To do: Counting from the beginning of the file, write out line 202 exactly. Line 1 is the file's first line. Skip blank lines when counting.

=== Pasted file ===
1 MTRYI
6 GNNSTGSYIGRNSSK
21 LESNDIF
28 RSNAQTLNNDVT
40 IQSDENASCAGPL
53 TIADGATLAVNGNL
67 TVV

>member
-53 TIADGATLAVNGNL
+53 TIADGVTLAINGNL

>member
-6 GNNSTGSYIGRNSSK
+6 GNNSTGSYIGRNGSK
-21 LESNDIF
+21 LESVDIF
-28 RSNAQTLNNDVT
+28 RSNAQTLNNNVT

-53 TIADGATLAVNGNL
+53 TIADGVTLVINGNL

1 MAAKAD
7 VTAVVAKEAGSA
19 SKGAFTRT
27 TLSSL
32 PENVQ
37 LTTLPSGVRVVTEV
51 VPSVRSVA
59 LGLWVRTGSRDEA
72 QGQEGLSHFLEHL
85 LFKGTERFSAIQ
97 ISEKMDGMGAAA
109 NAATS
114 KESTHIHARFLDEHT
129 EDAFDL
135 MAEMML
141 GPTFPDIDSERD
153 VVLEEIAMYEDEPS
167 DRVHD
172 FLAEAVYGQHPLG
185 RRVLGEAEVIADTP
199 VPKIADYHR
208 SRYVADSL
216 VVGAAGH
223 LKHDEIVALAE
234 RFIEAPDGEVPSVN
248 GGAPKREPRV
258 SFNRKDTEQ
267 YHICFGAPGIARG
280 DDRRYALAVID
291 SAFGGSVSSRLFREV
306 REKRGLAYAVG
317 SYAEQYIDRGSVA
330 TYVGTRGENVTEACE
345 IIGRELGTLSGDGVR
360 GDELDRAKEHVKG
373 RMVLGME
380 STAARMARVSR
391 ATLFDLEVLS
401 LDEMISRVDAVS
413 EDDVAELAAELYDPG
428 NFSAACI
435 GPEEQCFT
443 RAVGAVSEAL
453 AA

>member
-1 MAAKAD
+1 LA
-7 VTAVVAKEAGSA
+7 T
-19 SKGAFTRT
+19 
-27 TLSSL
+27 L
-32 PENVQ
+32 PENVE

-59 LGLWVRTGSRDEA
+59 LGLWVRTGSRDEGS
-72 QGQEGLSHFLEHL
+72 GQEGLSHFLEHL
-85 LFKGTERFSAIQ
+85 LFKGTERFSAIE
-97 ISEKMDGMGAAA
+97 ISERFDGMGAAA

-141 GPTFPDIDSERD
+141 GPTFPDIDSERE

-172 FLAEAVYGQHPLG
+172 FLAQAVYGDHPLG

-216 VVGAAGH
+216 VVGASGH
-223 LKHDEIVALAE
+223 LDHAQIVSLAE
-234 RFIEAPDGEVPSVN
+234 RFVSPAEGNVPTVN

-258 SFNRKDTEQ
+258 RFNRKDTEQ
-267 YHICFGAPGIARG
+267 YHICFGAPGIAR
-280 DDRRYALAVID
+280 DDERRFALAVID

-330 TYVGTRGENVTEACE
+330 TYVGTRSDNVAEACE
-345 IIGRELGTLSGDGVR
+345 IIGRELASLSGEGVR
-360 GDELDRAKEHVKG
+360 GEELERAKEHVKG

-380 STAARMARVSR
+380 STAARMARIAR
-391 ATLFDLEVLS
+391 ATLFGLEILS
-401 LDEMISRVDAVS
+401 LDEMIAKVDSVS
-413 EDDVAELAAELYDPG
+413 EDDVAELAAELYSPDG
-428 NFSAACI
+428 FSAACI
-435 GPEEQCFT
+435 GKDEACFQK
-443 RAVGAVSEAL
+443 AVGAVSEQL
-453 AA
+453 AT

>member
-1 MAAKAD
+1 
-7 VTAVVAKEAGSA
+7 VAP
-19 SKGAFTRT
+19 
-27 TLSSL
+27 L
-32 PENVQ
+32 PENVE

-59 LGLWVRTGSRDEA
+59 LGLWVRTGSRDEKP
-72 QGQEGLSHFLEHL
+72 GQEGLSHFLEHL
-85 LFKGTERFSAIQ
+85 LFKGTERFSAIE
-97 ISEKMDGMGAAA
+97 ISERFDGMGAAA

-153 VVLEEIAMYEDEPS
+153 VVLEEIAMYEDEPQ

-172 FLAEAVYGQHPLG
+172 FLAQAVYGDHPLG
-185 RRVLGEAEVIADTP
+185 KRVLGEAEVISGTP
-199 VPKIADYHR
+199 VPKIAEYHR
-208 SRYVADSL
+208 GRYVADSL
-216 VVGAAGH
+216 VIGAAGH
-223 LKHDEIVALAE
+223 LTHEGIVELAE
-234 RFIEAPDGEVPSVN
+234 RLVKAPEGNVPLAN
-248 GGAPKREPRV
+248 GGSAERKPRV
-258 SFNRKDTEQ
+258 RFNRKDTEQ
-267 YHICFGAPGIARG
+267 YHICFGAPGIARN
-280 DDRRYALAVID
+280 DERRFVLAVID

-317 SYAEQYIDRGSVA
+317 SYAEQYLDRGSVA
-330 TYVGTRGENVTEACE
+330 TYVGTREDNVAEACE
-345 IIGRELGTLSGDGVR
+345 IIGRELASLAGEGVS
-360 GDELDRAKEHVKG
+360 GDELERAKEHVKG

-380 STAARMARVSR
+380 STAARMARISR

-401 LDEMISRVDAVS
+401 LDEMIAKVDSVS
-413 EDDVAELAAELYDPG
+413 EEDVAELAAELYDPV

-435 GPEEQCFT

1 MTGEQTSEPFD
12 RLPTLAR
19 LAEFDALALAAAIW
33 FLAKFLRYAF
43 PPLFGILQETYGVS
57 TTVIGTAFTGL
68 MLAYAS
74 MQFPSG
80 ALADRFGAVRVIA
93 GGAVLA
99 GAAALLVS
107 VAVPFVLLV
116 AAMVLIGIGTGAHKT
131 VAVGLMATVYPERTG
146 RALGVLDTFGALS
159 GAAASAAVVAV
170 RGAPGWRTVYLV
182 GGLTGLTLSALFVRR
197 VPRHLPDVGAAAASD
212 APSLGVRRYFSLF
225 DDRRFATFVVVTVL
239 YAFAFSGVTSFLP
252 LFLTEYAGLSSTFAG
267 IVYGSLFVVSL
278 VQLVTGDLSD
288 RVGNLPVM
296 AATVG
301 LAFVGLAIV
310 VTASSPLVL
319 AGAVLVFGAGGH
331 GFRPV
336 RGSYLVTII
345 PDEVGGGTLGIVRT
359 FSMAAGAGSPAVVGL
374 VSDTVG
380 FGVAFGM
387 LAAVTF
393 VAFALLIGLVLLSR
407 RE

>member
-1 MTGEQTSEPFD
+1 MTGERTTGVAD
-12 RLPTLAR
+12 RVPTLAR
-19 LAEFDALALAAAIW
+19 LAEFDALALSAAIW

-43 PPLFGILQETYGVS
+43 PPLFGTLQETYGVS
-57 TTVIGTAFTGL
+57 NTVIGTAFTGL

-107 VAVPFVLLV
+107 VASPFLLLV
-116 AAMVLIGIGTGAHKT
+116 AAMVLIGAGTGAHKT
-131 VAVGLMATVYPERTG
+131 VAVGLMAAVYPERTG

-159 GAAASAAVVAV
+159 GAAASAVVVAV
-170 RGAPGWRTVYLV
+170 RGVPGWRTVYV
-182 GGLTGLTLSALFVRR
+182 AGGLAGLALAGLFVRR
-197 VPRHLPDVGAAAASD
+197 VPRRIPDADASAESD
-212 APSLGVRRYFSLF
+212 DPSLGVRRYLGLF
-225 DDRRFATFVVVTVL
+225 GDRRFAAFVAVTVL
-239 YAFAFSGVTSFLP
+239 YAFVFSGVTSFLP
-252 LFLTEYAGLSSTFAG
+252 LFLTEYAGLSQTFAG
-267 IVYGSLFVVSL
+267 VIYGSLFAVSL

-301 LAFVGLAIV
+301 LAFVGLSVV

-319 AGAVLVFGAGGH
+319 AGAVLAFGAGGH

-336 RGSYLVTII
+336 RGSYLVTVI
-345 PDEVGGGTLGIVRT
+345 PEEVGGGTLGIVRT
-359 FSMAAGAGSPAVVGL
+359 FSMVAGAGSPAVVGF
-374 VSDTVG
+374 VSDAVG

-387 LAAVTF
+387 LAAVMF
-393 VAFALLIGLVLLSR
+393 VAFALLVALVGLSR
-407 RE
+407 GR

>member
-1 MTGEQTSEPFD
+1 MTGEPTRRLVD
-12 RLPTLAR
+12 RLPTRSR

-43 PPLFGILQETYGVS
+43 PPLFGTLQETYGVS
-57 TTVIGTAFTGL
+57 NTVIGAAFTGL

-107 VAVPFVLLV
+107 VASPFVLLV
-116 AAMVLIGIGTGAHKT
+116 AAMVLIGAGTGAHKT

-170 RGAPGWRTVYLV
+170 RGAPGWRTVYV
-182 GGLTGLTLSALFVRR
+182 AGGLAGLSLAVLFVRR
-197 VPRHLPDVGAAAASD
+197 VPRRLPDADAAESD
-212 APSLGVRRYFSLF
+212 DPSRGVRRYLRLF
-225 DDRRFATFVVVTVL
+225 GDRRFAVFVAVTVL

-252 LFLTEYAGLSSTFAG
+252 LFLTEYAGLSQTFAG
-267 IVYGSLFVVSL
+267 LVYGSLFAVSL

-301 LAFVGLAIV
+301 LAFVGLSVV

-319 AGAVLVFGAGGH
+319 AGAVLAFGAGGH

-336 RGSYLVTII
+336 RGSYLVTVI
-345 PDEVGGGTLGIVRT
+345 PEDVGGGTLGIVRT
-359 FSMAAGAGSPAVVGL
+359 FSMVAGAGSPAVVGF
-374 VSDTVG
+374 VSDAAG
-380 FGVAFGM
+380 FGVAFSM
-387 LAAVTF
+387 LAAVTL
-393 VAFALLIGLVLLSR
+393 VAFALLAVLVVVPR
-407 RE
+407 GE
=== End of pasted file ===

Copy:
267 IVYGSLFVVSL